Prologue: The Diary of Jonathan Flynn.
The easiest way to explain it to you is a faint. I don't know whether you've ever fainted before but it's kind of surreal. If you get the time to feel it, it gets warm and fuzzy about you, your temples throb and your eyes blink slower. Then one time you blink and in that space of time you go from standing up to on your back, from on your own to surrounded by people asking you if you're ok, and fanning you with anything they can fetch at the time. And far from warm and fuzzy; you ache, you're cold and shivery and you ache.
Well that's a faint at least. You're dehydrated, or you hate injections. Then this happens to you, what happened to us? What happened to me and four strangers I had never met, well we fainted. One second we were fine at work, at home, driving along the motorway and then suddenly we were far away, too far, further than you could move in a blink of an eye. And it was cold, very cold.
This diary, which if you are reading means I was not successful, is the only legacy of the true origin of the events that have shaped our recent history. How five people whose only common trait was to have fallen unconscious at the same time, were the instruments of all these changes.
Chapter One: Unexpected Arrivals
It was dark, which was odd because just a second ago the hospital lights had been so strong, the pallid green yellow reflecting off every surface. Now a small yellow flashing light above his head was Jonathan's only point of reference, he reached out for it, his arms were strangely slow, as if weighed down, was that the lack of blood? Jonathan had never given blood before, he'd warned them he was no good with needles but that didn't mean, "when I go under chuck me in the cupboard till i'm better", had he been out for hours?
It was the smell that worried him, or rather the lack of smell, where once there had been antiseptic and freshly opened vacuum packed equipment, all the odours of a mobile blood bank, there was nothing. In this dark room with its lone flashing light there was not a whiff of the hospitals familiar, if sickening, scent.
Jonathan rested his hand on the light, obscuring it and watching the orange glow through his fingers, on, off, on, off… off. The light had stopped flashing. He pulled his hand back and waited, suddenly there was a great hissing all about him as though a hundred hair-dryers had been pointed at him at once. He was suddenly aware of how little gravity was keeping him on the floor, he was tossed up and thrown against a wall, which in turn flew open and deposited him onto a cold metal deck. His mind whirled as it tried to come to terms with suddenly being thrown through a chute he hadn't expected to even be there. The sudden upturning of where he'd thought up even was left his head spinning.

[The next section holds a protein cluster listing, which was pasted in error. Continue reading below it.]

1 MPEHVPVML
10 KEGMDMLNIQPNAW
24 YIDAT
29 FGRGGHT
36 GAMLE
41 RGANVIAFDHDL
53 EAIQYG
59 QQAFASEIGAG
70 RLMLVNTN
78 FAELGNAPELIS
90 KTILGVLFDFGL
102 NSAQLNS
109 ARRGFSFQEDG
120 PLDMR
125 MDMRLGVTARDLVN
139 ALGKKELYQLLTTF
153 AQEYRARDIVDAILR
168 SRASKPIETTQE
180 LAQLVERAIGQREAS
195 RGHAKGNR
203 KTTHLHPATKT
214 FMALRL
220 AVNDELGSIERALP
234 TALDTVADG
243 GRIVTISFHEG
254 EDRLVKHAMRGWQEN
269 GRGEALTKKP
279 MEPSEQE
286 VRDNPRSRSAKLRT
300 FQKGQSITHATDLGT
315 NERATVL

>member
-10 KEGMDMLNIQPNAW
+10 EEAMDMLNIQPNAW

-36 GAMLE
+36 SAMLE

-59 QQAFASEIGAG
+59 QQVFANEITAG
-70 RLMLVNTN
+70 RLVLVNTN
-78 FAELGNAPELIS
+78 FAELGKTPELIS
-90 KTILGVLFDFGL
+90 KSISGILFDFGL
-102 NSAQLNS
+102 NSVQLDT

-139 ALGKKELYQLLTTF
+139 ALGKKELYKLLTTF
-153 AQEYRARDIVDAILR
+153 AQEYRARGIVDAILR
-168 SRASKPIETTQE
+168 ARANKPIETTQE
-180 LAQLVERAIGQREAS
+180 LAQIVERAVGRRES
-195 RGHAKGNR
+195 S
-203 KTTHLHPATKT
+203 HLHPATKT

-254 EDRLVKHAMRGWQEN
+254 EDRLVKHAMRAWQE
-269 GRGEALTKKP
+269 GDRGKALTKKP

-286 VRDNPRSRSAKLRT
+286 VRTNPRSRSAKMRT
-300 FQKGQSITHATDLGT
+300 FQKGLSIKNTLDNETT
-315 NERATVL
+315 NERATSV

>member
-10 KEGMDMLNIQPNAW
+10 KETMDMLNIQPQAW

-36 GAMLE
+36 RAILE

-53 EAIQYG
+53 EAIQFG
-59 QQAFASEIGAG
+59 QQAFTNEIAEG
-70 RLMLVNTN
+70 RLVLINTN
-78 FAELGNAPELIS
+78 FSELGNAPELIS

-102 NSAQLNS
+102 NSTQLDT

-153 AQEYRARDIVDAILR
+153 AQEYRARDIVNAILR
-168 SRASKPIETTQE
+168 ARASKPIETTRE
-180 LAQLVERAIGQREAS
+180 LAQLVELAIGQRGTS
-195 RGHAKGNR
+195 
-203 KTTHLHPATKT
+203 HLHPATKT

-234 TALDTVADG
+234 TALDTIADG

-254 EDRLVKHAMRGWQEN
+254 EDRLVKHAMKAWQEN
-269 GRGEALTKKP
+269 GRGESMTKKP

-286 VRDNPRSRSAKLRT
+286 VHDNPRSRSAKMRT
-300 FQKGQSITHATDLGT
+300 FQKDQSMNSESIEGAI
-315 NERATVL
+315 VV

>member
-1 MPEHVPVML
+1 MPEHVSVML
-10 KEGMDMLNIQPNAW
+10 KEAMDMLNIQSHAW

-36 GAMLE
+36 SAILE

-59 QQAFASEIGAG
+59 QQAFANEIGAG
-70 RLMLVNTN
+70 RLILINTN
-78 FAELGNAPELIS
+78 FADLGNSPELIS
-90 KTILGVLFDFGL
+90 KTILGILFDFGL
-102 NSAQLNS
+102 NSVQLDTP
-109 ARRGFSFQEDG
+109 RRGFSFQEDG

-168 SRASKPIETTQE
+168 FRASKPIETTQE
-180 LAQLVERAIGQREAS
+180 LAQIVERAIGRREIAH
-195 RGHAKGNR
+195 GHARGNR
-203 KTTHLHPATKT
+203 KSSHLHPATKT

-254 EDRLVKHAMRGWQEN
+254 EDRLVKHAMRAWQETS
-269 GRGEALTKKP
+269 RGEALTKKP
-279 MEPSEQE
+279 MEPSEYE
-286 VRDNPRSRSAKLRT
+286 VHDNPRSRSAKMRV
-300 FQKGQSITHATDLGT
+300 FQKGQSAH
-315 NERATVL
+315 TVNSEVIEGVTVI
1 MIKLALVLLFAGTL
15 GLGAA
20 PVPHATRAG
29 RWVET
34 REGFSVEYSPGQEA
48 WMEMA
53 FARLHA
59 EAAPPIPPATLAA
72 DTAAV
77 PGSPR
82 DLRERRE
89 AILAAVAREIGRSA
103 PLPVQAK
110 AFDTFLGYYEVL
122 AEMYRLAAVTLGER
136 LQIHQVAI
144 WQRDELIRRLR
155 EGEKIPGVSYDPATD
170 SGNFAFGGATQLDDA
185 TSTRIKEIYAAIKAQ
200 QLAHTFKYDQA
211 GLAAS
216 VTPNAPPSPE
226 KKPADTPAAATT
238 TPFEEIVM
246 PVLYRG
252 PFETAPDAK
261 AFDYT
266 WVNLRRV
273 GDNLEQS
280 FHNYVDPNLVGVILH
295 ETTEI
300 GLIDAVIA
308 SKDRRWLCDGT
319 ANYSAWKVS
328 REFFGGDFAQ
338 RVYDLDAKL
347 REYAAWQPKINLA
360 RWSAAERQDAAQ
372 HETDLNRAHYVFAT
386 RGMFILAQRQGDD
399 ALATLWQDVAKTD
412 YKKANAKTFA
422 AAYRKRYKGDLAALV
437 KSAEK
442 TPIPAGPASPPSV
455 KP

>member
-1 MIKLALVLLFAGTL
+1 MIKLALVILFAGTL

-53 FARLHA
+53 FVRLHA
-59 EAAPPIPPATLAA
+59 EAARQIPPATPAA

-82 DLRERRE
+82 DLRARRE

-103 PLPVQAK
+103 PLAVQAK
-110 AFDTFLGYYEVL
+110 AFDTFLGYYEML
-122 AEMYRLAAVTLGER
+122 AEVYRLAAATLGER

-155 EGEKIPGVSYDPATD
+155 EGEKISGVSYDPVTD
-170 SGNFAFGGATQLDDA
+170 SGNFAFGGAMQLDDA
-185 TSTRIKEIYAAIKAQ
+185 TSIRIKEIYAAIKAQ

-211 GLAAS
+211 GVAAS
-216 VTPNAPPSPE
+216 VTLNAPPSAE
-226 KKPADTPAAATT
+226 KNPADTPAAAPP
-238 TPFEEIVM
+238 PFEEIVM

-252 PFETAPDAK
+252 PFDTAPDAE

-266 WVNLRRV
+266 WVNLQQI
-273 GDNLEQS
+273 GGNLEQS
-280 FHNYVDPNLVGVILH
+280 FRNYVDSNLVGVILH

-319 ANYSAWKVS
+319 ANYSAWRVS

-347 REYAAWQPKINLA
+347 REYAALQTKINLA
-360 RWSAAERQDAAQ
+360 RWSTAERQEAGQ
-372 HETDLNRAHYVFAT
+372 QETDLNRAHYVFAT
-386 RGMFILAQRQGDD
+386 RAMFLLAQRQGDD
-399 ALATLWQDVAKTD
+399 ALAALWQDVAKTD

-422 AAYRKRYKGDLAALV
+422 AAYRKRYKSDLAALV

The deck was narrow, little more than a walkway covering crowded with pipes, the metal gantry covered similar arrays of wiring and pipes below its roughly circular expanse. Jonathan crashed across this walkway into a similar hatch, just in time to catch the man flying out of it.
They crashed into a pile on the floor, Jonathan fought the confused man off, panting as much from the exertion as from the sheer mental effort of trying to process just where he was and what was happening. The nearest his brain was coming to understanding the corridor was to conjure images of submarines and sewer pipes. Varied images were flashing in front of his eyes so fast he could barely think. The man's loud complaints helped him focus, looking down he noticed the blood, the man's leg was clearly broken, his light tracksuit was soaked in blood. He hadn't done that had he?
The man was quickly quietening, his whitened fists clutched at his torn leg, as he moaned softly into his damp tracksuit. Grasping that there was a task here Jonathan could set himself to he rose and grabbing the man's arm hoisted him to his shoulder. Naturally a slight person, Jonathan was surprised how easily he accomplished this. Yet again he was aware of how strange the gravity in this place felt. Perhaps this was a side effect of being so deep under water.
The man's face was drenched in sweat, Jonathan examined the weathered skin beneath it, despite himself Jonathan could not guess the man's age, he pictured the man as a fisherman, or some kind of outdoors man, the weather doing the job advanced years normally would take care of.
The man noticing his sudden alteration of fortunes looked up at Jonathan, "who are you?"
"I'm Jonathan… sir, what's your name?"
"Well Earl there must be a medic on this boat, lets see if we can't get you some help."
Earl never finished his question, they had barely taken two steps when the hissing began again and the two hatches that had produced them earlier abruptly coughed out another pair, it was not these two that were of concern to Jonathan and Earl but the third hatch they had not seen, directly above them.
The young lady thrown from this tumbled into them, eliciting a pained scream from Earl and a muted umph from Jonathan. All about them were renewed shouts and bellows. Jonathan quickly picked himself up, hoisting up Earl and propping him against the wire laden wall of the narrow corridor. He extended a hand to the woman at his feet. She was younger than he was, barely a teenager, she was wearing what looked like pyjamas, but the speed she shot up from the ground confirmed she had definitely not been asleep when she, like the others Jonathan suddenly realised, had fallen unconscious. The girl looked warily at him then around at her new surroundings, "What the hell is this?!" Despite himself Jonathan laughed, "I wish I knew."